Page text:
SARAJEVO, Bosnia-Herzegovina (AP) -- Bosnia's decision to include preventing sexual violence in military training is "groundbreaking" and should become the standard for U.N. peacekeeping missions, British Foreign Secretary William Hague and Angelina Jolie said Friday.
"Warzone rape has been a taboo subject in all countries. You are helping to break down those taboos and redefining soldiering in the 21st century," Jolie said as the two addressed a conference on sexual violence in war organized in Sarajevo by Bosnia's Defense Ministry.
Hague said rape was a devastatingly effective way to terrorize and displace a population and is being used currently in Syria, the Central African Republic and South Sudan.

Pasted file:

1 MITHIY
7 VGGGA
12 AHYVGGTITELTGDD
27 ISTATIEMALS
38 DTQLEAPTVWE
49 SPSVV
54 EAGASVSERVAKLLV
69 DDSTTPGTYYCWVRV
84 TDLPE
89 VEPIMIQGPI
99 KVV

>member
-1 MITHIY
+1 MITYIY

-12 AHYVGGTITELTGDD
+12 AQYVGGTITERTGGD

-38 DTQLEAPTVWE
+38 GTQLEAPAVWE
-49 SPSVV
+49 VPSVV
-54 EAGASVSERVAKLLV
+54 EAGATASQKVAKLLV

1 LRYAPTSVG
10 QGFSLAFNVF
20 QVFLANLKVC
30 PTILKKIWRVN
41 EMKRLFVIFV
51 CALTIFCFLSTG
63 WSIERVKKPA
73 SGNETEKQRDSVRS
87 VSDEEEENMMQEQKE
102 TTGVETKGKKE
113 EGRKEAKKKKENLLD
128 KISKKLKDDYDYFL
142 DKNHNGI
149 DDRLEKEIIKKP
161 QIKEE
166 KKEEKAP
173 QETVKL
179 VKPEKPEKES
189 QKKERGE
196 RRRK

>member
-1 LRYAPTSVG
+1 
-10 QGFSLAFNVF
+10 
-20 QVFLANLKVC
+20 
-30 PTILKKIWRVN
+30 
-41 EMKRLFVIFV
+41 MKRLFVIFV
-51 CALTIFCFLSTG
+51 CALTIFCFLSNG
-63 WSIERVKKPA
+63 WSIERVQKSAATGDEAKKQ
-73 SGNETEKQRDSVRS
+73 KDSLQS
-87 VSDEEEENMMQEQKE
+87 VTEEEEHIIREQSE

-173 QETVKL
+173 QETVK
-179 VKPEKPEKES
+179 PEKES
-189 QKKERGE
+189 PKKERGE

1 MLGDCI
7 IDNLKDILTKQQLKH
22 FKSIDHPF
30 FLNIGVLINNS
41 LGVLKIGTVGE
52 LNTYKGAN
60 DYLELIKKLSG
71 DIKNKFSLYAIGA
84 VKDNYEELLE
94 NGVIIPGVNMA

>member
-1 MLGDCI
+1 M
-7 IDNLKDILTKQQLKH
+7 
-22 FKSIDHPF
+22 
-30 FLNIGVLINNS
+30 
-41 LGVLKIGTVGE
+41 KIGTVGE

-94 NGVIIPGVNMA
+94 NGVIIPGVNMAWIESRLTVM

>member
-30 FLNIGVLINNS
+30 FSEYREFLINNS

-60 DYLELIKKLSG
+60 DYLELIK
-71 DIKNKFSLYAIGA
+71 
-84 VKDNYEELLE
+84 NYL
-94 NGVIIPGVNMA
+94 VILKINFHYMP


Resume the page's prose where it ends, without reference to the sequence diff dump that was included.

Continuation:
Jolie said the training was especially important for peacekeepers as their patrols "can mean that women no longer have to face a choice between going out for firewood and water and being raped or seeing their children go hungry."
Hague promised Britain will support a planned training center in Sarajevo for future military and police peacekeepers from the region.
Jolie and Hague launched a global campaign two years ago to fight sexual violence in armed conflicts, end impunity for the perpetrators and provide support for victims. So far, 141 countries have supported the initiative.
Up to 50,000 women were raped during the 1992-95 Bosnian war. The victims later sued at the UN war crimes tribunal, which resulted in wartime rapists being put behind bars for the first time in history.
Jolie and Hague later met widows and mothers of genocide victims in Srebrenica - a Bosnian town where Serb forces killed over 8,000 Muslim men and boys in 1995. Jolie came out of the meeting crying.
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